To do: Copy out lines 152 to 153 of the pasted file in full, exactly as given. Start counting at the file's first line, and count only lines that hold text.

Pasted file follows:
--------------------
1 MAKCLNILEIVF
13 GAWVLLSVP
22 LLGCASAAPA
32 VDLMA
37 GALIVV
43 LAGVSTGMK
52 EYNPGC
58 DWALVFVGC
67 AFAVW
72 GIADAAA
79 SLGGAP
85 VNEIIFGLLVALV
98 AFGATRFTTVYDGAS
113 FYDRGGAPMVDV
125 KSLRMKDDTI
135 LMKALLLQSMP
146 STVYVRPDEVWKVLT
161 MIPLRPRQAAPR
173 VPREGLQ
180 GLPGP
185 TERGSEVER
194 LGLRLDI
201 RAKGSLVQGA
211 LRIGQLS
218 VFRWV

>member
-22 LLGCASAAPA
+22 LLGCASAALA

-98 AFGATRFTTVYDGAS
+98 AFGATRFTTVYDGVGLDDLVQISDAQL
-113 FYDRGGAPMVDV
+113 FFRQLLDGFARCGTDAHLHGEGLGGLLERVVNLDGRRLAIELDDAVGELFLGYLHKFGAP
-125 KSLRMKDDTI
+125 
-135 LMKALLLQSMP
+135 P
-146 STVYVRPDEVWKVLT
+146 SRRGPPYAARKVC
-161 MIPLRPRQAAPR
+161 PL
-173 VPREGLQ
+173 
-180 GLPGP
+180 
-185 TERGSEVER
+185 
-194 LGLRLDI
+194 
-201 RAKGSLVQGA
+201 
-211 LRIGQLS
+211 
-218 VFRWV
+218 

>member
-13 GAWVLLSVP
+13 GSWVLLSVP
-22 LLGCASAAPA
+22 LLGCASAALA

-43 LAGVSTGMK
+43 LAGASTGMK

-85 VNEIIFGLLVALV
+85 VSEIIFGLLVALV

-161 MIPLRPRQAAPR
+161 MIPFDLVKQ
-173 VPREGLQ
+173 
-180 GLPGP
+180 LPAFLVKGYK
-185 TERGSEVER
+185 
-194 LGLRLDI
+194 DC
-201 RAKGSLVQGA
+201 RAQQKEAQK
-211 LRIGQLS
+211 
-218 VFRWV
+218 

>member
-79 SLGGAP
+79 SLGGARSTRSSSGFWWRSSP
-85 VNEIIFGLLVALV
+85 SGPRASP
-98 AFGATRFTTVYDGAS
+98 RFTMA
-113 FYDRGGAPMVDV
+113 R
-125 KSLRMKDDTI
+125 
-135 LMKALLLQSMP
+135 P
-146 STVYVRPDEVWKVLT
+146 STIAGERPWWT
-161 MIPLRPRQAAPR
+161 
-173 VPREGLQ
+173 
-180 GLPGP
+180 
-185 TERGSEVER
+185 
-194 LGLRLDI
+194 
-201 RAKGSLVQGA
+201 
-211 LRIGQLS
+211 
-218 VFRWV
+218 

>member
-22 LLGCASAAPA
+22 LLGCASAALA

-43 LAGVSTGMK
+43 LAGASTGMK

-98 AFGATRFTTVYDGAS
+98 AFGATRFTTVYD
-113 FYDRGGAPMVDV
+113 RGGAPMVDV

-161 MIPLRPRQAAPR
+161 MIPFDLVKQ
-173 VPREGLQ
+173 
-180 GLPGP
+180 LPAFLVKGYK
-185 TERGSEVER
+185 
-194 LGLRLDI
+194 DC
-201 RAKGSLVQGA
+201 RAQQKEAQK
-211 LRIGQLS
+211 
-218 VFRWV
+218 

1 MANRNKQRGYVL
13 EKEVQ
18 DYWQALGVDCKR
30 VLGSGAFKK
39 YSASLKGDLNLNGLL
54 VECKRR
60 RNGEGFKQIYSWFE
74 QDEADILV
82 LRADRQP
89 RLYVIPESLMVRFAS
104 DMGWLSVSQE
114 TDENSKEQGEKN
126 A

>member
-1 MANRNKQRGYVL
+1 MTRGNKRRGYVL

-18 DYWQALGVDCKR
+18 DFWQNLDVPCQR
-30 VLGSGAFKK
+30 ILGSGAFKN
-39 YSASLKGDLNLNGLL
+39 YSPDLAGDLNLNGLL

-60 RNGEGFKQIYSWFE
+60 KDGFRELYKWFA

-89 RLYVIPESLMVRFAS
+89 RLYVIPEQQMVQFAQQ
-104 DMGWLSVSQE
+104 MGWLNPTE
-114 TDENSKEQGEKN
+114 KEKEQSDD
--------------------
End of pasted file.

-18 DYWQALGVDCKR
+18 DFWQNLDVPCQR